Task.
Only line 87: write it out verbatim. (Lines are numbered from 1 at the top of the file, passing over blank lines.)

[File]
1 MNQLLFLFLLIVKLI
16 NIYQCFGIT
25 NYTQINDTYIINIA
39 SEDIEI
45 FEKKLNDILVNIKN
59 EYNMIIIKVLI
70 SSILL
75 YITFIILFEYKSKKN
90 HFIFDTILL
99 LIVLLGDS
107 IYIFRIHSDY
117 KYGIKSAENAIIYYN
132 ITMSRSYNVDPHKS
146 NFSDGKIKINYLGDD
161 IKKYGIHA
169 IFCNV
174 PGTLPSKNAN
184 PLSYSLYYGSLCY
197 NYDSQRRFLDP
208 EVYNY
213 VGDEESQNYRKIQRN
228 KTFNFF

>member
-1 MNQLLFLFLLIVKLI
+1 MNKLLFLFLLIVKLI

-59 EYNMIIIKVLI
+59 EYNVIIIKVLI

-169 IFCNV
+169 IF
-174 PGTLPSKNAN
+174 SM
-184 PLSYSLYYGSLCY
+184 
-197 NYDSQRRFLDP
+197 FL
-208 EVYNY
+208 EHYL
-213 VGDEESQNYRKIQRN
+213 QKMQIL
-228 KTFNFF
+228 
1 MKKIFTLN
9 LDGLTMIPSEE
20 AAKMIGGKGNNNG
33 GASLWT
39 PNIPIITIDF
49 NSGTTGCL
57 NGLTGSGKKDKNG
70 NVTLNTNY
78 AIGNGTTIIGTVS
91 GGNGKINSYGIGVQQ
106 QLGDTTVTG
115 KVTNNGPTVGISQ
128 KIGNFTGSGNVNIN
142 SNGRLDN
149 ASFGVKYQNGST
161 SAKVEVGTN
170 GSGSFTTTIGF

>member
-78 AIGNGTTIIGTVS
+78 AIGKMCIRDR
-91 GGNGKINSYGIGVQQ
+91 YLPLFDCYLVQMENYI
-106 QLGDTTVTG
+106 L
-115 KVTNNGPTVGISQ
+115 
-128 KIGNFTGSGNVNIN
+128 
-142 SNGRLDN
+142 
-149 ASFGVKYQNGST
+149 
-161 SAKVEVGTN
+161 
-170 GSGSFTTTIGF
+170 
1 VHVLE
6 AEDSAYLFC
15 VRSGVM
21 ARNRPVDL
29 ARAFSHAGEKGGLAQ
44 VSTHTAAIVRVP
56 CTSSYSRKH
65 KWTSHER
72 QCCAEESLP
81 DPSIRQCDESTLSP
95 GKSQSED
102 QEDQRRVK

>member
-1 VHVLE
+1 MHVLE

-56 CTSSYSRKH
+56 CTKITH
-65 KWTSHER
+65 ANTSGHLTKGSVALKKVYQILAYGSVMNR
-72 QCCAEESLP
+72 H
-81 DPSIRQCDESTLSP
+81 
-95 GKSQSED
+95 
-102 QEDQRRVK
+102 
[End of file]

81 DPSIRQCDESTLSP